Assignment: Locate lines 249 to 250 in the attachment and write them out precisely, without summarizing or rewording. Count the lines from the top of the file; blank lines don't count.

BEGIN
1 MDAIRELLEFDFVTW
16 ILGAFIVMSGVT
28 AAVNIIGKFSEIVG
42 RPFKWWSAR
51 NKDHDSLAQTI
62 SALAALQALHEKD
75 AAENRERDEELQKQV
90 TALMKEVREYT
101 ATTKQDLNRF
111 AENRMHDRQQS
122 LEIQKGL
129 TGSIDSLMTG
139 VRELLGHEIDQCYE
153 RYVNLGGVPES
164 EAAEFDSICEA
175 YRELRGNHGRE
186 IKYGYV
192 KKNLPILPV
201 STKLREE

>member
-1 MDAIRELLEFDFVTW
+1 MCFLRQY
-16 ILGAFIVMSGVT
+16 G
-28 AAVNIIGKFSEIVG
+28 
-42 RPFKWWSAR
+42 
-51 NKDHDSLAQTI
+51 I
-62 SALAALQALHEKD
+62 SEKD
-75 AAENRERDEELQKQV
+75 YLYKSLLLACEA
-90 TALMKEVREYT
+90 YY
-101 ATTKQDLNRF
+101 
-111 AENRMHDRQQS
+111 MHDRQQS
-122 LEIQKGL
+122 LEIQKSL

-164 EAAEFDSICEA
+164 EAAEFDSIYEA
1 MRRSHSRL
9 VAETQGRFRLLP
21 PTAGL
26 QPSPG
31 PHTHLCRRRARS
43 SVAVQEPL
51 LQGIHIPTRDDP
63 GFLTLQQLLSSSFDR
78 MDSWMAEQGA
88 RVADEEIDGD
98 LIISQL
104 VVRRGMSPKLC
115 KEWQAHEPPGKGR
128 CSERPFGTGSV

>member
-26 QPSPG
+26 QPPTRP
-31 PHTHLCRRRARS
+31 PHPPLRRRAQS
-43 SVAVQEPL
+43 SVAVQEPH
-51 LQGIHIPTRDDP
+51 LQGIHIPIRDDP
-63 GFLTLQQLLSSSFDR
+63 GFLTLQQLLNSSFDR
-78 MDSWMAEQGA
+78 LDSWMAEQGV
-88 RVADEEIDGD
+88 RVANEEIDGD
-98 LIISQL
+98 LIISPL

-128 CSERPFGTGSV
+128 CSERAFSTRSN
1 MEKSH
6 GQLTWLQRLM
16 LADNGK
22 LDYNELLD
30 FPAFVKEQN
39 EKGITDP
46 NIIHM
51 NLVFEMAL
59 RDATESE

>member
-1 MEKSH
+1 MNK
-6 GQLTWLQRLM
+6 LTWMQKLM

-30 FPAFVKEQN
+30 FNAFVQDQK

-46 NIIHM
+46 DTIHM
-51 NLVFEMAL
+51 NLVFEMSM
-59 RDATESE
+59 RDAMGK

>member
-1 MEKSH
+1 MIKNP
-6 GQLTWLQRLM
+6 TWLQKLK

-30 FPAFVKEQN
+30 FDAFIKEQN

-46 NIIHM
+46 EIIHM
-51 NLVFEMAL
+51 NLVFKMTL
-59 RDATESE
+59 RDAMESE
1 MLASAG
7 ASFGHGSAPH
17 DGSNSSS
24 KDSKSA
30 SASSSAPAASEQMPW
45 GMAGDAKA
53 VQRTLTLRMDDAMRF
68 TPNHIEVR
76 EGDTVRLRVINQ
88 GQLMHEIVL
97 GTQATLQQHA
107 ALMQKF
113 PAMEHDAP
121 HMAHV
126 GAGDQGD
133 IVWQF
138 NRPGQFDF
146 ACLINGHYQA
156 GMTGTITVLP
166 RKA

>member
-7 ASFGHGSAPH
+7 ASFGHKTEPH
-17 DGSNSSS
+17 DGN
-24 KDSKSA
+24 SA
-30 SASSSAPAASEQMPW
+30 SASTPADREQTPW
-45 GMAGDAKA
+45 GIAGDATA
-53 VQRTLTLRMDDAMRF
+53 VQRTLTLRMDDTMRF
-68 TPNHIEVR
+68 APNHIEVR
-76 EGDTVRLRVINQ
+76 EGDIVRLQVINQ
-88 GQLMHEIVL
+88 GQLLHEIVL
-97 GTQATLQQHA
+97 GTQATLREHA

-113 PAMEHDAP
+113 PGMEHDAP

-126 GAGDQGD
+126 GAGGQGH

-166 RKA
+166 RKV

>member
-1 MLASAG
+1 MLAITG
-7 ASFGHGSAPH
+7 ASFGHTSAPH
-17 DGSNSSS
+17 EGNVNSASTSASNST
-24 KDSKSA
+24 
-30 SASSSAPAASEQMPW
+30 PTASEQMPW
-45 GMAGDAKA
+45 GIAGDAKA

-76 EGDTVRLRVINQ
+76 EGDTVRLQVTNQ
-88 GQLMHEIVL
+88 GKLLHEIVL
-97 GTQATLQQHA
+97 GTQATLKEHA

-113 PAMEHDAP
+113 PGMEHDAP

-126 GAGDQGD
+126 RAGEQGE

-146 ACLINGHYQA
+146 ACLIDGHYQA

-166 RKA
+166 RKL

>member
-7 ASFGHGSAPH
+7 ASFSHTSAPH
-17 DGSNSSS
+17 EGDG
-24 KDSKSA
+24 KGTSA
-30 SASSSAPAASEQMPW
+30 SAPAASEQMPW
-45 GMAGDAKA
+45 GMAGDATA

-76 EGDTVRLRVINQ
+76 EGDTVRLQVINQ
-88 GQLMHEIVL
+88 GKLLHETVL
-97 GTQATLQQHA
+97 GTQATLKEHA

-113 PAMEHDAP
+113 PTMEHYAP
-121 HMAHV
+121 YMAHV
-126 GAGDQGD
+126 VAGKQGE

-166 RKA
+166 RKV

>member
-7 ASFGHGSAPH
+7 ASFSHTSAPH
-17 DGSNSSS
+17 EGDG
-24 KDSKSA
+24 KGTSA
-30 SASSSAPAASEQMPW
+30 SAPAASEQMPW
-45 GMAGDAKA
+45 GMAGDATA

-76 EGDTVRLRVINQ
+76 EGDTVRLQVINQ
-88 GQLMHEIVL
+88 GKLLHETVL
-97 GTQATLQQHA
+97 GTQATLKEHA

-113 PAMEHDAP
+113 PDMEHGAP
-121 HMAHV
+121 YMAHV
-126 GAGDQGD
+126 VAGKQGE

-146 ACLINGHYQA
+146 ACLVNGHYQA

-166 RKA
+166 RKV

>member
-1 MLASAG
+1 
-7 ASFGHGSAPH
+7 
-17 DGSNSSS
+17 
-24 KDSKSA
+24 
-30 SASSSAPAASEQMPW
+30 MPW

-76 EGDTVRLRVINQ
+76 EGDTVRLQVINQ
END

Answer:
+30 MPW

-76 EGDTVRLRVINQ